The Bach set, which will come out later this year, will make a fascinating comparison with his 2000 recording, about which Haimovitz now says that he can “no longer recognize what I did 15 years ago.” That set was a crucial moment in the cellist’s artistic rebirth. It came when he had gotten off the treadmill of the celebrity virtuoso, playing familiar concertos to large audiences in glitzy halls, and began playing Bach, contemporary works, and his arrangement of Hendrix’s “Star Spangled Banner” in bars and coffeehouses. If “indie classical” had a moment of inception, that was probably it.

For those who fell in love with Haimovitz’s progressive, contemporary sense of what a musician should be today — really, how could you not? — it may be jarring to see him embrace the distant past so fervently. But his goal remains the same: connecting with the music and his audience in the most direct, honest way possible. He’s gone through this latest journey because “it’s just more natural with the original tools. And that’s where you can just learn a lot from them.”

By: DAVID WEININGER

Read at: The Boston Globe

WQXR: In-Studio: Matt Haimovitz & Christopher O’Riley Play Beethoven & Rachmaninoff

April 15, 2015

Matt-Haimovitz-Christopher-ORileyThe cellist Matt Haimovitz and pianist Christopher O’Riley are quick to emphasize that their recent venture into Baroque period instruments isn’t some fusty or antiquated pursuit. The duo’s new album, “Beethoven, Period,” was recorded at Skywalker Ranch, film director George Lucas’s famous studio complex in Northern California. Instead of sheet music they played from iPads. Their Seattle launch concert took place at the Tractor Tavern, a rock club.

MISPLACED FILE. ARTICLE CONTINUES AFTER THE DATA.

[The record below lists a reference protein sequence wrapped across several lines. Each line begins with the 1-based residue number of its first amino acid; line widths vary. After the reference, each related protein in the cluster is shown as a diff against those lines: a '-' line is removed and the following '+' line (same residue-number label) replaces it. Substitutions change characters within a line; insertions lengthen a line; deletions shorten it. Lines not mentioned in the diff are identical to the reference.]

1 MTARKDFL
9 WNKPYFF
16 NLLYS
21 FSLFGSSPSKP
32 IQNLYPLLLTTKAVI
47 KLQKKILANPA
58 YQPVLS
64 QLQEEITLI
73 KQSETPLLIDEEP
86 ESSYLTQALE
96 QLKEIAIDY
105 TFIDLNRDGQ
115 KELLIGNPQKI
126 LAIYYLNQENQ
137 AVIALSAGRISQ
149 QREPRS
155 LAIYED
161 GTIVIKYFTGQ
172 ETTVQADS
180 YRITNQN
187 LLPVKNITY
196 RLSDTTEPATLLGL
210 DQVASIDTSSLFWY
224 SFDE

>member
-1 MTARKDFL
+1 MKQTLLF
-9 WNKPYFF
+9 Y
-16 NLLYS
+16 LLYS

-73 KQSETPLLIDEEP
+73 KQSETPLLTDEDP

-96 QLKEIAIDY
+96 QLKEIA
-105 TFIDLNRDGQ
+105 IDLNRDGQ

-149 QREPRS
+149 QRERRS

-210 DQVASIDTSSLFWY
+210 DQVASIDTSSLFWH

The experience with very old instruments also forced them to rethink their approach to Beethoven’s music. “All of the sudden, the relation between the cello and the piano is completely different,” Haimovitz tells host Elliott Forrest. “No longer am I trying to project over the grandeur of a Steinway grand but I’m actually having to make room for the piano.”

“You have a lot more leeway in terms of expressivity and color, even in the sense of one note having a shape to it,” added O’Riley.

The album features Beethoven’s complete works for cello and keyboard, with O’Riley playing on a fortepiano made in 1823 and Haimovitz outfitting his 1710 Goffriller cello with ox-gut strings, a rosewood tailpiece and a period bow.

The duo’s performance in the WQXR studio marked a return to (mostly) modern equipment – with a 1940’s Steinway and a modern cello bow – but two movements from the Opus 102 No. 2 sonata had a lightness and transparency that suggested time diligently spent in the period-instrument camp.

As Haimovitz notes, the Opus 102 sonatas “offer a window into Beethoven’s late period where he’s deconstructing all of the ideas of the enlightenment and what he inherited from Haydn and Mozart and really finding his own voice complete.” Below is the third movement.